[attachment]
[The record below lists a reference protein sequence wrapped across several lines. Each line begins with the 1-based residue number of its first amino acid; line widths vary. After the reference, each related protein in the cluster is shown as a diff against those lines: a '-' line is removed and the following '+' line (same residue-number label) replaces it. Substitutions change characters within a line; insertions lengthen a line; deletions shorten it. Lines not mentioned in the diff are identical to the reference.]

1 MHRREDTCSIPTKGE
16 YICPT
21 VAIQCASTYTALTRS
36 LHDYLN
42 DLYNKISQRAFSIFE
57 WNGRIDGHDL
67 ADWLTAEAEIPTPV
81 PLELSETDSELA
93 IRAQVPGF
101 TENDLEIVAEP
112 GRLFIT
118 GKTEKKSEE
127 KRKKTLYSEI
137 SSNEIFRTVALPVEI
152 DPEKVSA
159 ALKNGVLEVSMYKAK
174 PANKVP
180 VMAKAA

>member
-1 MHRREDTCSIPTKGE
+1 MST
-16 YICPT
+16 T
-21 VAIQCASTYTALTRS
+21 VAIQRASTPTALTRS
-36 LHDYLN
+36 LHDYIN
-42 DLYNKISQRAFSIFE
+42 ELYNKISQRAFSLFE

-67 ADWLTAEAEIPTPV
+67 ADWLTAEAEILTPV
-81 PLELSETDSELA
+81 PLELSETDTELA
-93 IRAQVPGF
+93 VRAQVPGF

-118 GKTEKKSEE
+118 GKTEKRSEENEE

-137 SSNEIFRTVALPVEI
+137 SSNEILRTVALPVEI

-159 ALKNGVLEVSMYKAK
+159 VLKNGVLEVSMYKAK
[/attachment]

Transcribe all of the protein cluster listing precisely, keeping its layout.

[The record below lists a reference protein sequence wrapped across several lines. Each line begins with the 1-based residue number of its first amino acid; line widths vary. After the reference, each related protein in the cluster is shown as a diff against those lines: a '-' line is removed and the following '+' line (same residue-number label) replaces it. Substitutions change characters within a line; insertions lengthen a line; deletions shorten it. Lines not mentioned in the diff are identical to the reference.]

1 MHRREDTCSIPTKGE
16 YICPT
21 VAIQCASTYTALTRS
36 LHDYLN
42 DLYNKISQRAFSIFE
57 WNGRIDGHDL
67 ADWLTAEAEIPTPV
81 PLELSETDSELA
93 IRAQVPGF
101 TENDLEIVAEP
112 GRLFIT
118 GKTEKKSEE
127 KRKKTLYSEI
137 SSNEIFRTVALPVEI
152 DPEKVSA
159 ALKNGVLEVSMYKAK
174 PANKVP
180 VMAKAA

>member
-1 MHRREDTCSIPTKGE
+1 MST
-16 YICPT
+16 T
-21 VAIQCASTYTALTRS
+21 VAIQRASTPTALTRS
-36 LHDYLN
+36 LHDYIN
-42 DLYNKISQRAFSIFE
+42 ELYNKISQRAFSLFE

-67 ADWLTAEAEIPTPV
+67 ADWLTAEAEILTPV
-81 PLELSETDSELA
+81 PLELSETDTELA
-93 IRAQVPGF
+93 VRAQVPGF

-118 GKTEKKSEE
+118 GKTEKRSEENEE

-137 SSNEIFRTVALPVEI
+137 SSNEILRTVALPVEI

-159 ALKNGVLEVSMYKAK
+159 VLKNGVLEVSMYKAK